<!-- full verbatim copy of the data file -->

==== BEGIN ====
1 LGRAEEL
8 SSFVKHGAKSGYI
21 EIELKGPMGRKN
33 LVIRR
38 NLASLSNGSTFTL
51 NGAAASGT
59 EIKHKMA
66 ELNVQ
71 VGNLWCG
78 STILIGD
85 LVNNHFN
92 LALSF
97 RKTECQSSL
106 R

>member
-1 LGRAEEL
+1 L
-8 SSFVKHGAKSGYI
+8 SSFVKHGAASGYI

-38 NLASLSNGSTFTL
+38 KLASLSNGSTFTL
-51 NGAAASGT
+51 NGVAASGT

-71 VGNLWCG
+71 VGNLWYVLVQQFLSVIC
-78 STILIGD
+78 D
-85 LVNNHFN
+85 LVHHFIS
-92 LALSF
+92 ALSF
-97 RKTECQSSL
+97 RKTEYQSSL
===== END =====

1 LGRAEEL
8 SSFVKHGAKSGYI
21 EIELKGPMGRKN
33 LVIRR
38 NLASLSNGSTFTL
51 NGAAASGT
59 EIKHKMA
66 ELNVQ
71 VGNLWCG
78 STILIGD
85 LVNNHFN
92 LALSF
97 RKTECQSSL
106 R

>member
-1 LGRAEEL
+1 L
-8 SSFVKHGAKSGYI
+8 SSFVKHGAASGYI

-38 NLASLSNGSTFTL
+38 KLASLSNGSTFTL
-51 NGAAASGT
+51 NGVAASGT

-71 VGNLWCG
+71 VGNLWYVLVQQFLSVIC
-78 STILIGD
+78 D
-85 LVNNHFN
+85 LVHHFIS
-92 LALSF
+92 ALSF
-97 RKTECQSSL
+97 RKTEYQSSL